Concise Encyclopedia of Comparative Sociology

The Concise Encyclopedia of Comparative Sociology presents the current state of knowledge in comparative sociology for students, scholars, and the educated lay public. The major aim of comparative sociological research is to identify similarities and differences among societies, studying variation across both geographical regions and historical periods. This volume is divided into six broad categories: Theoretical and Methodological Issues in Comparing Societies, Comparative Historical Sociology, Comparing Institutions and Social Structures, Comparing Social Processes, Comparing Nation States and World Regions, and Biographies of Exemplary Comparative Sociologists. Nearly 60 essays written by distinguished experts in their fields focus on the first five categories, while the biographical section contains forty biographies of both classical and contemporary sociologists who have made major contributions to comparative sociology.

Contributors include: David Baker, Wenda Bauchspies, Hans-Peter Blossfield, Harriet Bradley, Sandra Buchholz, Miguel Centeno, Karen Cerulo, Brett Clark, Amy Corming, William D'Antonio, Mario Diani, Mattei Dogan, Riley Dunlap, Shmuel Eisenstadt, Mike Featherstone, Claude Fischer, Joshua Fishman, William Gamson, Julian Go, Jack Goldstone, Ralph Grillo, John Hall, Steve Hall, Robert Heiner, Joseph Hermanowicz, Margret Hornsteiner, David Johnson, Andrew Jorgenson, Jack Levy, Robert Marsh, Bill McCarthy, David Johnson, James Midgley, Peter Mohler, Linda Molm, Benjamin Moodie, Victor Nee, Anthony Orum, William Outhwaite, Anthony Pogorelc, Harland Prechel, Danielle Resnick, Glenn Robinson, Luis Roniger, Thomas Saalfeld, Stephen Sanderson, Michelle Sandhoff, Masamichi Sasaki, Saskia Sassen, Andrew Savchenko, Harald Schoen, Howard Schuman, David Segal, Michael Siemon, Tom Smith, Joonmo Son, Hendrik Spruyt, Robert Stebbins, George Steinmetz, Piotr Sztompka, Henry Teune, Arland Thornton, Kathleen Tierney, Jonathan Turner, Nicholas van de Walle, Henk Vinken, Veljko Vujačić, Erich Weede, Michel Wieviorka, Ekkart Zimmermann.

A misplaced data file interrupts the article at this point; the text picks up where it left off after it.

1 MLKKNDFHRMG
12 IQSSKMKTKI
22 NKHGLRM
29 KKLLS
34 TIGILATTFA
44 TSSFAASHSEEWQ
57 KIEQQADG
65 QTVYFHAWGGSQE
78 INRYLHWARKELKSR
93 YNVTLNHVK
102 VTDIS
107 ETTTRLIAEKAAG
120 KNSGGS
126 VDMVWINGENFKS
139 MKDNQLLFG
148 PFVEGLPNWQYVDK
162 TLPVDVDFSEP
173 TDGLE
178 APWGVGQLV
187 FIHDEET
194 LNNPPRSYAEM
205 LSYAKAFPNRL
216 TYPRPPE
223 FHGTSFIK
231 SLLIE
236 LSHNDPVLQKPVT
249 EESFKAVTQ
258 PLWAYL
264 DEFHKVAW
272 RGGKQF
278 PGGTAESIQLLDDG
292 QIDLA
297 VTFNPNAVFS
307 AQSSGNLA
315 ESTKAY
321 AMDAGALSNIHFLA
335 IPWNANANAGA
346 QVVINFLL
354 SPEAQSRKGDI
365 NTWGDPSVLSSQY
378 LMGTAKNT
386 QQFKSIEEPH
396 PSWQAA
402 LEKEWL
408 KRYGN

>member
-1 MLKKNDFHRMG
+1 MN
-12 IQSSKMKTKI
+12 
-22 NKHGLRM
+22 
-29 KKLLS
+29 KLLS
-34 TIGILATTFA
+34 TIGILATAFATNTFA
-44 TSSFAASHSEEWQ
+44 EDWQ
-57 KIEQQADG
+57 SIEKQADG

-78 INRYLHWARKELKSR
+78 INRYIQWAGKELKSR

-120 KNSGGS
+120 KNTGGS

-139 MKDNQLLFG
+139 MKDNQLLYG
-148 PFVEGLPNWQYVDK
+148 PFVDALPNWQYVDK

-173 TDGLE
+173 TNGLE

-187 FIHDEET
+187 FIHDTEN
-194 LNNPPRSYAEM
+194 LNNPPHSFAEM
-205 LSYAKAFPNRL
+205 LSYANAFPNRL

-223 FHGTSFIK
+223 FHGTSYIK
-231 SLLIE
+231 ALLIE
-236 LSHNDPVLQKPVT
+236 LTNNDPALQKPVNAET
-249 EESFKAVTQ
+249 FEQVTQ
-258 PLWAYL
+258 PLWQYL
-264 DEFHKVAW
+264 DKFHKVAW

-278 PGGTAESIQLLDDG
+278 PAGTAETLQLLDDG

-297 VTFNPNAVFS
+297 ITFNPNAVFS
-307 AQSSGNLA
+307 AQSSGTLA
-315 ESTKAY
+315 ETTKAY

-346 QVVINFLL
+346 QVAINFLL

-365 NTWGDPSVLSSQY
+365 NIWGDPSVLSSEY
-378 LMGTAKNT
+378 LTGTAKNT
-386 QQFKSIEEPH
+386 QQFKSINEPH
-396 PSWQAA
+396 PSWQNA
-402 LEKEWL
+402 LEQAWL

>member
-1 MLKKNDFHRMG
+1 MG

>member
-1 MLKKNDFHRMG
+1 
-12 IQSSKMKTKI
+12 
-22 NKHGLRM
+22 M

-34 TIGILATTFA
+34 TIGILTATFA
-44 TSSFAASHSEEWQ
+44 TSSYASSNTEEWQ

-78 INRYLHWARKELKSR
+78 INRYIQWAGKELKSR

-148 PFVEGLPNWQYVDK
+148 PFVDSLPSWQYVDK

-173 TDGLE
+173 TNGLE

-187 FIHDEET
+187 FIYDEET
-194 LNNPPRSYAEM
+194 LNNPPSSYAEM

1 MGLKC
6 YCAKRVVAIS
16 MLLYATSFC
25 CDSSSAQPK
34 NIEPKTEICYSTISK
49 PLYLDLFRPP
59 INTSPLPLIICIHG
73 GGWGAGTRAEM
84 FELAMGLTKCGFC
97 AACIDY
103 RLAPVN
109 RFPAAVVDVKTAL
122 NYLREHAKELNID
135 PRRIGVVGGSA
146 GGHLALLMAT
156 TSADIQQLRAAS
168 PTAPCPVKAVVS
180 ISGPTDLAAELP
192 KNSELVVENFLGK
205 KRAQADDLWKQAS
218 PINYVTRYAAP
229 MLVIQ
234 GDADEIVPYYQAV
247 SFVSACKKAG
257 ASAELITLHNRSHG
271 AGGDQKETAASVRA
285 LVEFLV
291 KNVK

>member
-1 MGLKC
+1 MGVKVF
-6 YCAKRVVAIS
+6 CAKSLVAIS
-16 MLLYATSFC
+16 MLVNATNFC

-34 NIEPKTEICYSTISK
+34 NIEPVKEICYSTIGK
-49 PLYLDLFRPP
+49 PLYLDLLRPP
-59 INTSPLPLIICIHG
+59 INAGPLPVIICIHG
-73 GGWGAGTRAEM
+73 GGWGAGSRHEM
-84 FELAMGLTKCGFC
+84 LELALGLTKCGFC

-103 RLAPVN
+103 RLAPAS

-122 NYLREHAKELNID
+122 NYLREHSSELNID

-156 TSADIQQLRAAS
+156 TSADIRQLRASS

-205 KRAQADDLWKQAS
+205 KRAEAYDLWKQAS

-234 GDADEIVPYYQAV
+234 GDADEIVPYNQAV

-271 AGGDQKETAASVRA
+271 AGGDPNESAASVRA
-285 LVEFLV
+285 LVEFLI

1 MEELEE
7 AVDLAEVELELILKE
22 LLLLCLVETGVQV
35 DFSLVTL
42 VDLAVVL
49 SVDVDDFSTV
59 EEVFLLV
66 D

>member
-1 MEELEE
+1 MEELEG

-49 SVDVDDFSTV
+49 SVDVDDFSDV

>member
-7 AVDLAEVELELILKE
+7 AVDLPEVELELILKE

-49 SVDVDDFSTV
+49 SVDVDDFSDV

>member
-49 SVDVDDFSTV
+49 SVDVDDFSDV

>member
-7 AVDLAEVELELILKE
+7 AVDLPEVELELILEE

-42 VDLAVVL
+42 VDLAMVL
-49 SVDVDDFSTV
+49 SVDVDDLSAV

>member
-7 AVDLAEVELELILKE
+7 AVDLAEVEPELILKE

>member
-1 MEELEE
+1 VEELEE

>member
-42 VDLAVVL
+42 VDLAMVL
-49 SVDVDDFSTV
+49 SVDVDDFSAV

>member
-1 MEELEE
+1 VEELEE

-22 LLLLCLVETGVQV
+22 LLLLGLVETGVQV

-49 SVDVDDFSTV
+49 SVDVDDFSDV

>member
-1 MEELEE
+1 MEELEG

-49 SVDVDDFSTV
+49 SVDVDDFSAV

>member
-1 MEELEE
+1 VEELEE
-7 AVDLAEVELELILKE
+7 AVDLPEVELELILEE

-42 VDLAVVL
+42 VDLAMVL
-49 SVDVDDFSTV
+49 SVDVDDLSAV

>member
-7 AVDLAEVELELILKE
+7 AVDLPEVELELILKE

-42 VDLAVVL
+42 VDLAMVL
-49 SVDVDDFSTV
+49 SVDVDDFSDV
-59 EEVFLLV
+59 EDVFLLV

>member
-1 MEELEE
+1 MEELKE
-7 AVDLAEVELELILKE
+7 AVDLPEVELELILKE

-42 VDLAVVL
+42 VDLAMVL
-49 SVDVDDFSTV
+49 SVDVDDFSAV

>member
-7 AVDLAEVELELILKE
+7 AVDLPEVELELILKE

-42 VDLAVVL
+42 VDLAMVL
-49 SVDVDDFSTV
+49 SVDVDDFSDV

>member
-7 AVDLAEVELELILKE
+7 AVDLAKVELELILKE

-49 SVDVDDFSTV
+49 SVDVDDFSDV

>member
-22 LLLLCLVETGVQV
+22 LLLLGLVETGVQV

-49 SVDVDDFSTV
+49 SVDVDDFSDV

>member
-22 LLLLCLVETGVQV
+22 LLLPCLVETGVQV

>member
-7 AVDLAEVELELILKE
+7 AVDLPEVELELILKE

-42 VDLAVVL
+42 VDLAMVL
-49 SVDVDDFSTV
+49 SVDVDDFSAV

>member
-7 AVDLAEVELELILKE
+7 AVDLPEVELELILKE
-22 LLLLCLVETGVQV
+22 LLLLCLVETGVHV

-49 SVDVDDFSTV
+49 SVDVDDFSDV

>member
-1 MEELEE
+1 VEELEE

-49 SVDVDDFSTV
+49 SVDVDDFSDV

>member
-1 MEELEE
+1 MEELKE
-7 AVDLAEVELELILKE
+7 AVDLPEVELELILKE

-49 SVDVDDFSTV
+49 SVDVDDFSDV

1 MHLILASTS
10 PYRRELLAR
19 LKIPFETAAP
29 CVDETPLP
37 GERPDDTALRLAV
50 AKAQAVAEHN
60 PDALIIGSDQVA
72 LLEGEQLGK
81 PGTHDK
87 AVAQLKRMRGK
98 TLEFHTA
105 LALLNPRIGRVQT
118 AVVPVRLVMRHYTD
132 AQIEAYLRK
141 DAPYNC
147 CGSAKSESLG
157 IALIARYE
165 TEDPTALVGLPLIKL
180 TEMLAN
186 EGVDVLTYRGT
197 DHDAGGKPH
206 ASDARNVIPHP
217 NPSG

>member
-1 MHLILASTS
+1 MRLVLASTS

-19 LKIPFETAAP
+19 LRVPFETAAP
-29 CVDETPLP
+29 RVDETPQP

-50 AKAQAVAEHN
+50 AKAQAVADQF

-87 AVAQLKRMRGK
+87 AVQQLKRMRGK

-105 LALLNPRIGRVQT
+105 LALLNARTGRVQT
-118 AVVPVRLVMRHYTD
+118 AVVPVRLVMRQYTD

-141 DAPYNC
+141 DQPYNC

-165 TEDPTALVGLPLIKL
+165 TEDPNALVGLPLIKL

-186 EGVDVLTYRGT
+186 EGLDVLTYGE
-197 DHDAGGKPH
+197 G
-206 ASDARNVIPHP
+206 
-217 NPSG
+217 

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Biographical Note

Masamichi Sasaki, Ph.D.(1980), Sociology, Princeton University, is Professor of Sociology at Chuo University, Tokyo; Past President of International Institute of Sociology 1997-2001; Founding Editor of Comparative Sociology. His recent publications are (ed.) New Frontiers in Comparative Sociology (Brill, 2009) and Trust: Comparative Perspectives edited with Robert Marsh (Brill, 2012).

Jack A. Goldstone, PhD (1981), is Hazel Professor of Public Policy at George Mason University, Senior Research Fellow at RANEPA, Moscow, and the author of Revolution and Rebellion in the Early Modern World (UC Press, 1993) and many other works of comparative history.

Ekkart Zimmermann, doctorate (1975), University of Cologne, Professor of Macrosociology from 1993-2011 at Dresden University of Technology. He has published widely in conflict research, including Political Violence, Crises, and Revolutions (Routledge, 2011). Being retired he now teaches at the Swiss Federal Institute of Technology Zurich and at the Zeppelin University in Friedrichshafen.

Stephen K. Sanderson is Visiting Professor of Sociology at the University of California, Riverside. He specializes in sociological theory, comparative sociology, and evolution and human behavior. He has published 12 books in 18 editions and approximately 60 articles.

Table of contents

Preface
Acknowledgements